And, in all seriousness, travelling is as much about the journey as it is the destination. It’s all part of that authentic Albanian experience. Furgon rides are the perfect place to get chatting to locals or other travellers. We met an Australian father and daughter on a bus and spent the journey exchanging recommendations for our next few stops in Albania. Roll with the punches, keep a very loose plan on travel days, and keep the faith that it’ll work out (because it will!).

Never ending views to Korca

Have you travelled around Albania by bus? Do you have any other tips?

I’d love to hear your thoughts, recommendations or questions.

Thanks for reading!

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How to Get from Pogradec to Ohrid

How to Get from Pogradec to Ohrid

How to Get from Pogradec to Ohrid

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Planning our route through Albania and into North Macedonia, I saw a spot on lake Ohrid on the Albanian side which looked nice: Pogradec. The idea was then to find a bus to take us an hour or so round the lake through the North Macedonian border and to Ohrid city.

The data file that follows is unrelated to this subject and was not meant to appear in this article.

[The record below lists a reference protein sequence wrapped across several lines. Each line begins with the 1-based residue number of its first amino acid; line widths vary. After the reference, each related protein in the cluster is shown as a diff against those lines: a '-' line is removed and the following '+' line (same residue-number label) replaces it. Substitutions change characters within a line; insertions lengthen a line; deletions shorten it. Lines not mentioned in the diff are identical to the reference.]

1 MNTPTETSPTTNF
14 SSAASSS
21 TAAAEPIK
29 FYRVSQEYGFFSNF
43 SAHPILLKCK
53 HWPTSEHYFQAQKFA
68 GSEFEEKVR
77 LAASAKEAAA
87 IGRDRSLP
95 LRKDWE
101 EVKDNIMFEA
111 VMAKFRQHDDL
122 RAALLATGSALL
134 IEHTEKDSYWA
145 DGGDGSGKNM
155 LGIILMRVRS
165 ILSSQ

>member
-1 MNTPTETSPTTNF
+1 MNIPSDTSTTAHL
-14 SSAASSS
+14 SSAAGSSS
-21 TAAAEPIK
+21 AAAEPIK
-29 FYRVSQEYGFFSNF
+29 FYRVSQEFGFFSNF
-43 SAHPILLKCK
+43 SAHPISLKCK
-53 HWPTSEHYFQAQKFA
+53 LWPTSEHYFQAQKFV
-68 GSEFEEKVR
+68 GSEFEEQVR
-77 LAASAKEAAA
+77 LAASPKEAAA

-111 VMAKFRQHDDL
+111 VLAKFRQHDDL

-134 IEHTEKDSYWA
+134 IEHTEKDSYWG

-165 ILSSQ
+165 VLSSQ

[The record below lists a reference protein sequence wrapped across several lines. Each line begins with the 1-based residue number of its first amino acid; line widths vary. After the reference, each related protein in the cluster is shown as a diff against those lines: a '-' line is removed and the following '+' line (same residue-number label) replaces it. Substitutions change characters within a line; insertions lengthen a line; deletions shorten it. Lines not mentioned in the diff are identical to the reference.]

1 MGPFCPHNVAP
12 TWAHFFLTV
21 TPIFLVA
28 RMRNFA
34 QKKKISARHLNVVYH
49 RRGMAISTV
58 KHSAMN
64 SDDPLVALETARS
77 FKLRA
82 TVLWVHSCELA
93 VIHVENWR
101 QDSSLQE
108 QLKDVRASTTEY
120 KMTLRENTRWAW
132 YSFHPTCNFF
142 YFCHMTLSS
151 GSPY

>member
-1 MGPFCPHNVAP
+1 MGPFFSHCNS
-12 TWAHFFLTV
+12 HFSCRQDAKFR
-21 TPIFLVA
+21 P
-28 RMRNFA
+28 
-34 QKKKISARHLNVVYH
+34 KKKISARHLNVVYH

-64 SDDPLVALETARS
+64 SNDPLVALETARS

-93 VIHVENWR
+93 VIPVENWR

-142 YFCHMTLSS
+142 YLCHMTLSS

We arrived into Pogradec, and started asking around for our onward journey to Ohrid. The bus station said there were no buses. Why would there be no buses to drive an hour round the lake? Surely that’s a perfect day trip? Or vice versa? Confused and convinced that they must have had it wrong, we spoke to some other people; and sure enough, there is not a single bus that goes this route!

We couldn’t find much information on how to get from Pogradec to Ohrid online, so hopefully this small guide helps.

If you are in a similar situation, do not fear. You don’t have to pay for an expensive taxi ride. It will be more of a challenge, but that’s half the fun of travelling, right?

Tips for Making this Journey

1. Download a North Macedonia map on Maps.me. This has the locations of bus stops and walking paths that Google Maps has never heard of.